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Clinic-based training in comparison to home-based training after first-time lumbar disc surgery: a randomised controlled trial
Örebro University, School of Health and Medical Sciences.
Örebro University, School of Law, Psychology and Social Work.ORCID iD: 0000-0001-5359-0452
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2009 (English)In: European spine journal, ISSN 0940-6719, E-ISSN 1432-0932, Vol. 18, no 3, p. 398-409Article in journal (Refereed) Published
Abstract [en]

The effectiveness of physiotherapy after first-time lumbar disc surgery is still largely unknown. Studies in this field are heterogeneous and behavioural treatment principles have only been evaluated in one earlier study. The aim of this randomised study was to compare clinic-based physiotherapy with a behavioural approach to a home-based training programme regarding back disability, activity level, behavioural aspects, pain and global health measures. A total of 59 lumbar disc patients without any previous spine surgery or comorbidity participated in the study. Clinic-based physiotherapy with a behavioural approach was compared to home-based training 3 and 12 months after surgery. Additionally, the home training group was followed up 3 months after surgery by a structured telephone interview evaluating adherence to the exercise programme. Outcome measures were: Oswestry Disability Index (ODI), physical activity level, kinesiophobia, coping, pain, quality of life and patient satisfaction. Treatment compliance was high in both groups. There were no differences between the two groups regarding back pain disability measured by ODI 3 and 12 months after surgery. However, back pain reduction and increase in quality of life were significantly higher in the home-based training group. The patients in the clinic-based training group had significantly higher activity levels 12 months after surgery and were significantly more satisfied with physiotherapy care 3 months after surgery compared to the home-based training group. Rehabilitation after first-time lumbar disc surgery can be based on home training as long as the patients receive both careful instructions from a physiotherapist and strategies for active pain coping, and have access to the physiotherapist if questions regarding training arise. This might be a convenient treatment arrangement for most patients.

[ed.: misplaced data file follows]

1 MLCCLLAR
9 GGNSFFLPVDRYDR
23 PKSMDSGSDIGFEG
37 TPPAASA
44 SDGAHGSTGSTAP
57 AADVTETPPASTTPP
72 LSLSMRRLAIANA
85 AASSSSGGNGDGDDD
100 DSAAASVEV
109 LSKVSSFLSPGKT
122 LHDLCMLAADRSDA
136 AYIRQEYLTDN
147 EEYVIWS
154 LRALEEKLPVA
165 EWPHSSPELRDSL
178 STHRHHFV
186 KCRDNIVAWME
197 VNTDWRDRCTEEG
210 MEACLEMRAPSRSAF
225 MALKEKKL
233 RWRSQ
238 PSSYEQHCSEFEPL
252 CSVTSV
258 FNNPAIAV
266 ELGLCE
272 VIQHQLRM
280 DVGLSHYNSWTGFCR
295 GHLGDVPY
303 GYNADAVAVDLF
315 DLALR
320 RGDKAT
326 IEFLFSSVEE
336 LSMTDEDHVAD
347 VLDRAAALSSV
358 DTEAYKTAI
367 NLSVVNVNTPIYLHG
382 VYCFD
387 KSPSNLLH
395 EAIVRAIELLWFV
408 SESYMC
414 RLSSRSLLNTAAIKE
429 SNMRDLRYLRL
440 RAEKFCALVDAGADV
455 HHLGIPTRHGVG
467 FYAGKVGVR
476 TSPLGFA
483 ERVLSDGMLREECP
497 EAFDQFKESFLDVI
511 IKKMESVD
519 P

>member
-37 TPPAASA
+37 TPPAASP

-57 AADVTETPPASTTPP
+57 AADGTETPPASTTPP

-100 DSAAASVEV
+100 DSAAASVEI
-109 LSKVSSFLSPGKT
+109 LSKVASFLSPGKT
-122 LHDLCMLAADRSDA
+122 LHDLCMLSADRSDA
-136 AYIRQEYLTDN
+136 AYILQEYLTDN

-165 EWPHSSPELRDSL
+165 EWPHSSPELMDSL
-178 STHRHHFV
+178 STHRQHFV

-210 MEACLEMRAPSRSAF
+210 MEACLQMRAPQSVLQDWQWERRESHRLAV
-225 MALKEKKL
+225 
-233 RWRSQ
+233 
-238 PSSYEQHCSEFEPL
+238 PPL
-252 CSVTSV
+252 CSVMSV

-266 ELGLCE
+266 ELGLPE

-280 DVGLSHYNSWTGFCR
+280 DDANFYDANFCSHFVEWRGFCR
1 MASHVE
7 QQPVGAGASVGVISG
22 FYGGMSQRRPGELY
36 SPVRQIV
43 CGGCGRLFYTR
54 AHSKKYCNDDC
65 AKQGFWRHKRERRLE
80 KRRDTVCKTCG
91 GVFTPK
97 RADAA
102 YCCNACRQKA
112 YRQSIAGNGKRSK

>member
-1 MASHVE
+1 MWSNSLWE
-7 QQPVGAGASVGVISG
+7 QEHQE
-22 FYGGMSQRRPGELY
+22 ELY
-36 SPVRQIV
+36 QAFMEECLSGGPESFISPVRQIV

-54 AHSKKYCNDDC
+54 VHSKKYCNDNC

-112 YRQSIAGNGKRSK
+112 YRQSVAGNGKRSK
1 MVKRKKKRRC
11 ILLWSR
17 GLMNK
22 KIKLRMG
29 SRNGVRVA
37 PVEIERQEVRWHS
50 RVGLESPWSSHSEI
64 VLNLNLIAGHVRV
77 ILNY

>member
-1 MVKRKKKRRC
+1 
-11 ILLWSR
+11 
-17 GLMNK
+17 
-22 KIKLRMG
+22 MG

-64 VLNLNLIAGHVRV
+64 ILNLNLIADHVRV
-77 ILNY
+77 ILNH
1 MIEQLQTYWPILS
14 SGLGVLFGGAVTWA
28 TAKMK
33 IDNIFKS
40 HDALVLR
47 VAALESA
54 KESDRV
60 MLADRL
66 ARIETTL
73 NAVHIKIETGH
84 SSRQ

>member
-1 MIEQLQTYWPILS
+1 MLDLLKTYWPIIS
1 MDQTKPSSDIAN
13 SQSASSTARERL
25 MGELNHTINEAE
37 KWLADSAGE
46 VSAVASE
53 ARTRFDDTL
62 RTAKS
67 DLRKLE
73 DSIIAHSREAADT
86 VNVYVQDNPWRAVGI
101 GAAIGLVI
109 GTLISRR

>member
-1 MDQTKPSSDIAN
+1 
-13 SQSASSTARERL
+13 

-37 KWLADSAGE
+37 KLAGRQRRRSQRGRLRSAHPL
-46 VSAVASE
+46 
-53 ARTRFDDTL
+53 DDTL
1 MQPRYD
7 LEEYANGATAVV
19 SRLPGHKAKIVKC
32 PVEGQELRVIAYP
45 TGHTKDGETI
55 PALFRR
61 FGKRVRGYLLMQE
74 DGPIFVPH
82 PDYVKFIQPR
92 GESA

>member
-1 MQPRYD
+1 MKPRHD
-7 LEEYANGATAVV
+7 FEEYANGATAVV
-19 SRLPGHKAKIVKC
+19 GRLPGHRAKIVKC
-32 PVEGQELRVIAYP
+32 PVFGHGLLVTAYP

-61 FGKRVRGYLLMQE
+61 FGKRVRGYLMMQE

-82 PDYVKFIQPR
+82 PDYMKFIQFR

Place, publisher, year, edition, pages
2009. Vol. 18, no 3, p. 398-409
Keyword [en]
Lumbar disc herniation, Surgery, Physiotherapy, Behavioural, Training
National Category
Psychology Medical and Health Sciences
Research subject
Psychology; Medicine
Identifiers
URN: urn:nbn:se:oru:diva-13367DOI: 10.1007/s00586-008-0826-3ISI: 000263870200015OAI: oai:DiVA.org:oru-13367DiVA: diva2:388356
Available from: 2011-01-17 Created: 2011-01-11 Last updated: 2017-12-11Bibliographically approved
In thesis
1. Psychosocial factors in patients with lumbar disc herniation: enhancing postoperative outcome by the identifiction of predictive factors and optimised physiotherapy